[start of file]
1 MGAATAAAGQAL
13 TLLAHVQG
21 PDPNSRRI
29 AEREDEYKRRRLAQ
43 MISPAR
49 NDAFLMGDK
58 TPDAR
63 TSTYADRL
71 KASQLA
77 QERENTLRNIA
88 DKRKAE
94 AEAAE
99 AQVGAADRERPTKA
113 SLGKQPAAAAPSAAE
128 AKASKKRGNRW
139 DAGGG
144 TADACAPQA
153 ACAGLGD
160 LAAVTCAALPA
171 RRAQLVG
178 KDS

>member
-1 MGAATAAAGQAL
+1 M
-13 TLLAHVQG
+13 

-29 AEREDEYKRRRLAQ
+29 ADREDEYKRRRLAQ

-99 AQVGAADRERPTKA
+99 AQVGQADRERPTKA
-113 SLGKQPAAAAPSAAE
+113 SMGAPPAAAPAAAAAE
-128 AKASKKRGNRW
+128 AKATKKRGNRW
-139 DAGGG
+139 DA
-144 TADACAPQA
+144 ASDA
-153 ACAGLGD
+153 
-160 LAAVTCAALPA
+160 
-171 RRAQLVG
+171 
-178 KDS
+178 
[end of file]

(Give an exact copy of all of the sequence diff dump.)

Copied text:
1 MGAATAAAGQAL
13 TLLAHVQG
21 PDPNSRRI
29 AEREDEYKRRRLAQ
43 MISPAR
49 NDAFLMGDK
58 TPDAR
63 TSTYADRL
71 KASQLA
77 QERENTLRNIA
88 DKRKAE
94 AEAAE
99 AQVGAADRERPTKA
113 SLGKQPAAAAPSAAE
128 AKASKKRGNRW
139 DAGGG
144 TADACAPQA
153 ACAGLGD
160 LAAVTCAALPA
171 RRAQLVG
178 KDS

>member
-1 MGAATAAAGQAL
+1 M
-13 TLLAHVQG
+13 

-29 AEREDEYKRRRLAQ
+29 ADREDEYKRRRLAQ

-99 AQVGAADRERPTKA
+99 AQVGQADRERPTKA
-113 SLGKQPAAAAPSAAE
+113 SMGAPPAAAPAAAAAE
-128 AKASKKRGNRW
+128 AKATKKRGNRW
-139 DAGGG
+139 DA
-144 TADACAPQA
+144 ASDA
-153 ACAGLGD
+153 
-160 LAAVTCAALPA
+160 
-171 RRAQLVG
+171 
-178 KDS
+178 